From gravel pit to inspired landscape
The landscape design at Storm King Art Center weaves sculptures and terrain into a harmonious whole.
Storm King Art Center draws on a heritage rich with artistic and agricultural traditions. Comprising 500 acres of former farmland in the Hudson River highlands of Orange County, near Newburgh, N.Y., the center takes its name from Storm King Mountain, with an elevation close to 1,400 feet.
The tree-lined peaks and sloping ravines were first captured on canvas by a group of 19th-century painters who came to be known as the Hudson River School.
Later, Winslow Homer, who summered nearby, made watercolors of Schunnemunk Mountain. The area retains its primeval feel along with the spectacular cloudscapes that so often captivated those painters.
In the early 1960s, Storm King’s founders hired landscape architect William Rutherford of Greenwich, Conn., to repair the damage leftover from gravel quarrying and stitch the landscape back into its pastoral setting.
“The property was in poor condition,” says David Collens, director of Storm King. The quarrying “had left a cliff with pools of water below.”
Rutherford, who passed away in 2005, had a special fondness for Storm King. He was a self-effacing man with little interest in splashing his name all over the project, Mr. Collens says. “He wanted people to think that God had made the landscape.”
Rutherford designed the landscape to radiate outward from the hilltop where the original house is sited. He brought in tons of gravel to restore the hill’s slope.
Rather than blocking the distant highway view, he screened it with trees. When paths between the sculptures were called for, he responded by telling the mowing crew to create broad, 60- to 80-foot-wide strips to preserve the large scale.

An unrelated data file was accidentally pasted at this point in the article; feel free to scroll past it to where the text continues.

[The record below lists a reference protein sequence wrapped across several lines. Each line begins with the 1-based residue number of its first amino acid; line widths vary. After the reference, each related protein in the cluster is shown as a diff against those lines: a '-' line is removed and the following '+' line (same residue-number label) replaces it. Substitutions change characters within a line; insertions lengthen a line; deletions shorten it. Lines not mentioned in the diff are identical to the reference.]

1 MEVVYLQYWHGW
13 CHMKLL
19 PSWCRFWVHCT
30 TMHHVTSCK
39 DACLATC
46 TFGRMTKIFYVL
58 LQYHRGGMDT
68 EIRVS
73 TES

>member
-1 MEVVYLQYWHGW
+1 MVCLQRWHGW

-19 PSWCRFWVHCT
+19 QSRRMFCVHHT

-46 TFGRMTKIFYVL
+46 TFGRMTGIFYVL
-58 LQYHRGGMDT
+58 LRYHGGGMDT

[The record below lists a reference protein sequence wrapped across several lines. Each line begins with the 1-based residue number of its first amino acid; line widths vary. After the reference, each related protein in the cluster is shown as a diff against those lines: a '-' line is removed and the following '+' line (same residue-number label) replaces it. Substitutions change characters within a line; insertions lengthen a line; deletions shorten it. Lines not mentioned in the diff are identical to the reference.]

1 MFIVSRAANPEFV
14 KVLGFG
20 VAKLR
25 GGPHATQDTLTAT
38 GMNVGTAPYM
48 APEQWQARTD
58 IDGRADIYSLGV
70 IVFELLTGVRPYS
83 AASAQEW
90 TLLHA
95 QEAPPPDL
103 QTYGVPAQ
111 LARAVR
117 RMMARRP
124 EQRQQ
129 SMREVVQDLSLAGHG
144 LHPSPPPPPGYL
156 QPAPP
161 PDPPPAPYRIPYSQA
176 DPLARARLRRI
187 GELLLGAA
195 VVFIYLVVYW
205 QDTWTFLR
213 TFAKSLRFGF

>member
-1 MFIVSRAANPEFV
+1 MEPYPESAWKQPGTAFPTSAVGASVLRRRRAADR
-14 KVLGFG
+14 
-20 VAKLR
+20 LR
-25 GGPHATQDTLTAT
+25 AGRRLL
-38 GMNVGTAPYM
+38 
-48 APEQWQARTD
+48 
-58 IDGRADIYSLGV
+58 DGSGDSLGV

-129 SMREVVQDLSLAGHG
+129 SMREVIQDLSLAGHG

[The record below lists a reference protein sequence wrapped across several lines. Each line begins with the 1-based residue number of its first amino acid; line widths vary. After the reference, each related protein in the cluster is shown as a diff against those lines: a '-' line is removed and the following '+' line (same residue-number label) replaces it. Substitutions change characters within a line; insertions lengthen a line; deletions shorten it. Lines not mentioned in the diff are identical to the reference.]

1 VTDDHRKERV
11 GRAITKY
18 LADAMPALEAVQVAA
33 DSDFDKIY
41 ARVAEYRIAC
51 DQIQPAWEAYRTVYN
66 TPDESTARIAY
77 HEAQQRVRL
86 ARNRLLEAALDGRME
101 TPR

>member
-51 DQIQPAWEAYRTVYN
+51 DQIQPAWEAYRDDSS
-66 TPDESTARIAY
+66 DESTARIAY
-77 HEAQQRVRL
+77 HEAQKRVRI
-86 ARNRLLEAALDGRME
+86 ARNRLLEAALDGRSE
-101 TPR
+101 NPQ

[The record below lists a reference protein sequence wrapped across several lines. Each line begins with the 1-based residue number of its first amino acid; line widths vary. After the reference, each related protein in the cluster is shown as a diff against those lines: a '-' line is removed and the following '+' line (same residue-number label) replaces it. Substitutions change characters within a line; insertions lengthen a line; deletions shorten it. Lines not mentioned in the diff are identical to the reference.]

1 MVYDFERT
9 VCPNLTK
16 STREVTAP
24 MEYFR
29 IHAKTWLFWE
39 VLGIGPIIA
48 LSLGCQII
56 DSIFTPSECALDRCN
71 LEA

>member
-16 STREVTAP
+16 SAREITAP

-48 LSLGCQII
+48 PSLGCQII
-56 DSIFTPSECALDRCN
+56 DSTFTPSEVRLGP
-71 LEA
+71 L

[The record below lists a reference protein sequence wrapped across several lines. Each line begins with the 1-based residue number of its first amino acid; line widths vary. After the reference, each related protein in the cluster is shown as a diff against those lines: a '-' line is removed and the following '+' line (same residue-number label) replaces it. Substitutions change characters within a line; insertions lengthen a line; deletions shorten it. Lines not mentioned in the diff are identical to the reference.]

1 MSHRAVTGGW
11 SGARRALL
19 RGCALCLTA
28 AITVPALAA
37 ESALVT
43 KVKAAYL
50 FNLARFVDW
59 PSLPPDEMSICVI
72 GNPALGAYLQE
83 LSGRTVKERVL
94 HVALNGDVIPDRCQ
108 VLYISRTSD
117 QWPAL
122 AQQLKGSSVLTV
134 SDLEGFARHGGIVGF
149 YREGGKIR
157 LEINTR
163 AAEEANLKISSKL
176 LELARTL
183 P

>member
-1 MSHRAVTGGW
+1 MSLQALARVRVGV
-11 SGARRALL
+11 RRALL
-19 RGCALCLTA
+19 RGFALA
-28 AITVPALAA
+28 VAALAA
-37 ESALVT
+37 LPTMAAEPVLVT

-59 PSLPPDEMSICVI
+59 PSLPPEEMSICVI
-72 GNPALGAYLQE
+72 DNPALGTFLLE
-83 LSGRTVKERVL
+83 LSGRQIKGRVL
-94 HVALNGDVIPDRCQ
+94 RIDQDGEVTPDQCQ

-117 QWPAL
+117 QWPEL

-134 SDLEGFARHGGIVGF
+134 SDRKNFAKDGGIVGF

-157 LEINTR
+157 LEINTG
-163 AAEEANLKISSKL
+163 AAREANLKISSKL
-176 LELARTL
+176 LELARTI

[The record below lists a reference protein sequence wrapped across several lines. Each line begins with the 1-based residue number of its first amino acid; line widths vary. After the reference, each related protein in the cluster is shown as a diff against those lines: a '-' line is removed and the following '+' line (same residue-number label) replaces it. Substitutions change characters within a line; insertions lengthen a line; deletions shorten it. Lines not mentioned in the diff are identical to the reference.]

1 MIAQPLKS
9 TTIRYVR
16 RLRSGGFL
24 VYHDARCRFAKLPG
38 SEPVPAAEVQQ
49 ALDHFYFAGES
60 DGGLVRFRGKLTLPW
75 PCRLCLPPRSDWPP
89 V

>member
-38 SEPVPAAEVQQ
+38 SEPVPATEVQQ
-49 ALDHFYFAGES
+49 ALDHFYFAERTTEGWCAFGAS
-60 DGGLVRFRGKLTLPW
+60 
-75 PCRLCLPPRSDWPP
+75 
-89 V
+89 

Rutherford’s vision included large swaths of open space, both to display the art to full advantage and to maintain the open fields that even then were coming under siege by forest.
Because of the property’s size, mowing became more like a farming operation. Clearly, a more environmentally sound and aesthetically pleasing solution was needed.
So in the mid-’90s Rutherford identified areas totaling about 80 acres where taller vegetation could be planted, says Darrel Morrison, an expert on native grasses who collaborated with Rutherford.
Ornamental grasses work in a big-scale landscape “because they have a relatively uniform, fine texture that doesn’t call attention to itself,” says Mr. Morrison. If chosen well and planted in the right environment, they don’t require irrigation and fertilizer.
One of the mainstays is switch grass (Panicum virgatum), which adapts well to the poorly drained conditions in the area and whose scale complements the large sculptures, he says.
For drier areas, Morrison relies on little bluestem (Schizachyrium scoparium) and Indiangrass (Sorghastrum nutans).
The grasses, once established, require only a yearly mowing or burning.
Morrison says the real challenge is keeping invasive exotic species such as purple loosestrife at bay. The annual controlled burning invigorates the grasses while slowing or eliminating the loosestrife.
Planting areas with crops such as oats, alfalfa, buckwheat, and millet also can sometimes serve as placeholders and soil enrichment until those areas can be converted to grasses.
Rutherford was ahead of the curve in designing with grasses, which today can be seen in almost every type of landscape. But the contrast that grasses provide to the other structural elements at Storm King – lawn, shrubs, and trees – is inspired.
It’s as if he took account of each delicate, reedy texture of the grasses and balanced it against the tensile strength of the steel sculptures.
If one goal of good landscape design is to evoke nature but take it one step further, Rutherford has achieved this and more.
His design for Storm King weaves sculpture and landscape together into a harmonious whole. Like the sturdy maples and oaks that border the fields, the landscape looks as though it has always been there.
NOTE: This is the second article in a two-part series. See the first article here.